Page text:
The Great Rehire


Article from ADMIN 74/2023
Be prepared for some bizarre interviews during The Great Rehire.

It's funny how tech companies always do what other tech companies do. If one company puts a Ping-Pong table in the breakroom, they all do. If Company A starts having catered lunches, they all do. If Company B puts TVs in conference rooms, they all do. You'd think tech CXOs would be more creative, but they're not. From Ping-Pong tables to salad bars to big layoffs to offshoring – they want to do what everyone else is doing. One company brought remote workers back into their offices, and then every tech company brought their workers back into their offices. When one company decides to rehire the people they laid off during The Great Layoff, they'll all do it, and so will begin The Great Rehire.

I look forward to The Great Rehire. I like to see people gainfully employed. Employment gives us dignity, independence, and opportunity. It stimulates the economy and can help everyone to thrive. I've helped dozens of friends and acquaintances find work over the years and was happy to do it. I didn't expect anything in return except a "Thank you." Everyone should pay it forward and build some good karma. You never know when you might need to make a withdrawal from your karmic bank account.

The return to employment will likely come with lower salaries, fewer extravagant perks, and crazier interviews. If you've participated in the interview process lately, you know precisely what I'm stating. Interviews have become more than a little weird. First, there's the screening interview to prove that you're a real person and possess a few basic "weed out" skills, which separate those who toss their résumés into the wind to see if any stick from those who are at least minimally qualified. The second interview is likely with an audience of one: The hiring manager. They will ask you questions about your career goals, specifics about your job history and skills, and perhaps a few open-ended questions to construct a personality profile to see if you're a good fit for the organization.

If you are granted a third interview, it's with the team. They will ask you the tough questions. They want to see how much you know and how much you don't know, as well as how you answer their questions. The problem with the team interview is that you never know the team's collective agenda. Are they looking for a leader, a follower, someone compliant, a go-getter, or someone who fits into the group's dynamic and demographics?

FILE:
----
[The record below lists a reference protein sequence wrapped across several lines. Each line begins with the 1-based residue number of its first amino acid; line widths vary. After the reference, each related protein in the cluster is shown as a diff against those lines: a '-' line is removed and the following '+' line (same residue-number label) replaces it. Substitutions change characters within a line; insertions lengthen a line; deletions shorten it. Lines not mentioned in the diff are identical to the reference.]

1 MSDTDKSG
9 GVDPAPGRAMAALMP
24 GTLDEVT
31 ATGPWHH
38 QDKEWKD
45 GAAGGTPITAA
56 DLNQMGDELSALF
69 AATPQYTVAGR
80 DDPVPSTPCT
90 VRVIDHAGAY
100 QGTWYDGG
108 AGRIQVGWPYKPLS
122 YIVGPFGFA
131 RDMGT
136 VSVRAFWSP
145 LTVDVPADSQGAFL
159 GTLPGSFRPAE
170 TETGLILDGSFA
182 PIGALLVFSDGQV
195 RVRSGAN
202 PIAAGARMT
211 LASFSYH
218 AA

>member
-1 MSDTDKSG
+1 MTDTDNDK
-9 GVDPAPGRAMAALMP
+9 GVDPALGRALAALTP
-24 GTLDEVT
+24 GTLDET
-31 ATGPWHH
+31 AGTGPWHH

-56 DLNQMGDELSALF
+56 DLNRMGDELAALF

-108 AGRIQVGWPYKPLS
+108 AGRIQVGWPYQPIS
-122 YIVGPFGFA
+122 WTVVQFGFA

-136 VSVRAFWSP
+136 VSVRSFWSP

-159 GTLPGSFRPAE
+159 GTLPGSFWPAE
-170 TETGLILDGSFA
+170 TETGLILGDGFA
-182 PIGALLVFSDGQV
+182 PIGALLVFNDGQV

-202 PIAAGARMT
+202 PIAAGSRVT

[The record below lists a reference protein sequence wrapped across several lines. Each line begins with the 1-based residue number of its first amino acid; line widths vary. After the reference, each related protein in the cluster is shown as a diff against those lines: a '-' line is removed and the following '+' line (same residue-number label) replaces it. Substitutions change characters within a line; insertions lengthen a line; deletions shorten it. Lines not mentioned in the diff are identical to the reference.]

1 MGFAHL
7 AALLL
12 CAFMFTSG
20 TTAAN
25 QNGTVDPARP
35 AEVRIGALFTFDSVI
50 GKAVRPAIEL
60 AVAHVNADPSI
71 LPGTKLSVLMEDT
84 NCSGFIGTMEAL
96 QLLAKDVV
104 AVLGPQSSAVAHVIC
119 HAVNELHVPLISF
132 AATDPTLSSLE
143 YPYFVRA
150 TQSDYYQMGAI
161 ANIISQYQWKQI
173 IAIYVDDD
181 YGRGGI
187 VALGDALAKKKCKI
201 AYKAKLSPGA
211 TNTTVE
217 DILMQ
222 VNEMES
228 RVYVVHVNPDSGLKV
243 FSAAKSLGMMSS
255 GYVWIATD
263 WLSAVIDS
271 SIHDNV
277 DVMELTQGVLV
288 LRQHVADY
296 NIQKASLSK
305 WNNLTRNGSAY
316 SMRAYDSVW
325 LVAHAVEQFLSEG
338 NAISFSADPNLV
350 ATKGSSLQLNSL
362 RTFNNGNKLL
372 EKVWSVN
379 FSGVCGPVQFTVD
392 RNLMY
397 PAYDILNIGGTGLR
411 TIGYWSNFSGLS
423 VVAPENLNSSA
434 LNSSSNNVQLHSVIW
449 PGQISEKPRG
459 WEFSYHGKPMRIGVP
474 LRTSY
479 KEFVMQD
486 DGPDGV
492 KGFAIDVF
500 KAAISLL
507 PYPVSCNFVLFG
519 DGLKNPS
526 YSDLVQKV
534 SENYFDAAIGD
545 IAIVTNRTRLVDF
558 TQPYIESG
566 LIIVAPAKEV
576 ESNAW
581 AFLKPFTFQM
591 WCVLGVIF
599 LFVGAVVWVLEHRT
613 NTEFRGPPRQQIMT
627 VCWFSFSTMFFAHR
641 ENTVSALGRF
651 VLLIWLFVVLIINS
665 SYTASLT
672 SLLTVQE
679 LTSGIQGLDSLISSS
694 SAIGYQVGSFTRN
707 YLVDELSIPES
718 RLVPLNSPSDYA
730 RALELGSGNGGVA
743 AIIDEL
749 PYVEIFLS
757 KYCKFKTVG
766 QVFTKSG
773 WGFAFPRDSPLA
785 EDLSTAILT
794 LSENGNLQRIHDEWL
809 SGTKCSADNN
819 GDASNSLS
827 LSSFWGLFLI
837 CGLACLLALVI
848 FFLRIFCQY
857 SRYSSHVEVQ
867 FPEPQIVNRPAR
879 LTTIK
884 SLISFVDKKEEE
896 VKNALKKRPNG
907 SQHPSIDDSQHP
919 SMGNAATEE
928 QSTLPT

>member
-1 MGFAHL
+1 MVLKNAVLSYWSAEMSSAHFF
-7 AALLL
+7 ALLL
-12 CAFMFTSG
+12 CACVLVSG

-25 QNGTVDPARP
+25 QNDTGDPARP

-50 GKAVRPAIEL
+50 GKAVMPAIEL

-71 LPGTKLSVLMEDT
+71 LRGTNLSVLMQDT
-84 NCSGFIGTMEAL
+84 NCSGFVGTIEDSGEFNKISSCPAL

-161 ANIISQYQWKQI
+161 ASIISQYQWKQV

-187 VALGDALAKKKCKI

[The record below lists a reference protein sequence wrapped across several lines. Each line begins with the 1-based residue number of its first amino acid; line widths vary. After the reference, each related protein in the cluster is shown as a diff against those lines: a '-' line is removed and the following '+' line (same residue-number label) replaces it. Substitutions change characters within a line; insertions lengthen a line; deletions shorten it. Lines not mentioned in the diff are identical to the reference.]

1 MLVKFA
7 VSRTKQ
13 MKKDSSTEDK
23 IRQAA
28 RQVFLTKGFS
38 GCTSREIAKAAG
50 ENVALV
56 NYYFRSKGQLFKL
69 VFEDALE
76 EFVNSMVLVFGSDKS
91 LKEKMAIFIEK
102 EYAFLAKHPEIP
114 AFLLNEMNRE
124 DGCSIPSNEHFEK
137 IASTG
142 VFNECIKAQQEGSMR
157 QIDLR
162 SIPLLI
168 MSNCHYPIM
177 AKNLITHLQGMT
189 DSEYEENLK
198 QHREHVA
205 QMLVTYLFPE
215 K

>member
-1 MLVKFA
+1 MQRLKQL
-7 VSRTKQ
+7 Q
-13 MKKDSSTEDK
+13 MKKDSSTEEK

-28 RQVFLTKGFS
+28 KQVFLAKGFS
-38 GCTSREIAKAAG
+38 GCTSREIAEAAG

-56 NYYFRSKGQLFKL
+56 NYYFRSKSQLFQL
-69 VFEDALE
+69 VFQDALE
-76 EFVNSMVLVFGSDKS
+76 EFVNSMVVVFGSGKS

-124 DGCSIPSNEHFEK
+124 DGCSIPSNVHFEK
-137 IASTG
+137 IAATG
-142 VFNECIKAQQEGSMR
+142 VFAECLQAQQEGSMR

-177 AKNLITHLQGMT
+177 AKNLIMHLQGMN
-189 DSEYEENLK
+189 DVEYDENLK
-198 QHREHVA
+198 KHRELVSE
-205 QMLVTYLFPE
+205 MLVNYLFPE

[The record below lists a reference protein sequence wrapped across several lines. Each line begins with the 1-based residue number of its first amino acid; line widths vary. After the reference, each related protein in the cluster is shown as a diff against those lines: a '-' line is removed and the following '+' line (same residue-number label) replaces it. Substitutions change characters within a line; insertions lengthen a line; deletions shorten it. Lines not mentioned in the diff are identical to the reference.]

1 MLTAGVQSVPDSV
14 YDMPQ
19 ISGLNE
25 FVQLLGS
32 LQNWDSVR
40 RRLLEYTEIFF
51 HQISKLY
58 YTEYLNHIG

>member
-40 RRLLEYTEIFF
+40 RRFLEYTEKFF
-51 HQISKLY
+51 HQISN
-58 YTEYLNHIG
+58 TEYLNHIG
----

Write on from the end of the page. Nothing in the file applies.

You might be asked to complete one or more tasks to secure your continued status as a candidate. These tasks might include developing a tutorial, writing a script, or creating a presentation for the group. It might sound pretty standard, but some requests can be crazy in scope or content. For example, one group asked me to work through installing their product and then write a complex shell script with no real-world application. Another asked me to write a tutorial for feeding my pet lion while out on personal leave. Another asked me to write how to deploy a simple application on a Docker container. The team that asked me to write the Docker tutorial wanted some discussion of Kubernetes in the how-to, although that requirement wasn't included in the task description, nor was it required for the tutorial.

Those weren't the only tasks given to me, but they're the most extreme examples. I often wondered if every candidate I competed with received the same tasks that I did, but I've heard stories from other job seekers that my tasks were tame and silly compared with some of the ones given to them. I'm unsure why torturing a job candidate is necessary, but it is the new normal. If you successfully navigate through your interviews and task assignments, you'll receive either a job offer or a note stating, "While your skills are quite impressive, we've decided to go in a different direction."

Good luck if you're looking to re-enter the job market rather than start your own business, explore your dreams, or make a career change. Polish your résumé, hone your skills, learn something new, and prepare for a rough ride. The Great Rehire will soon be upon you.

Ken Hess * ADMIN Senior Editor

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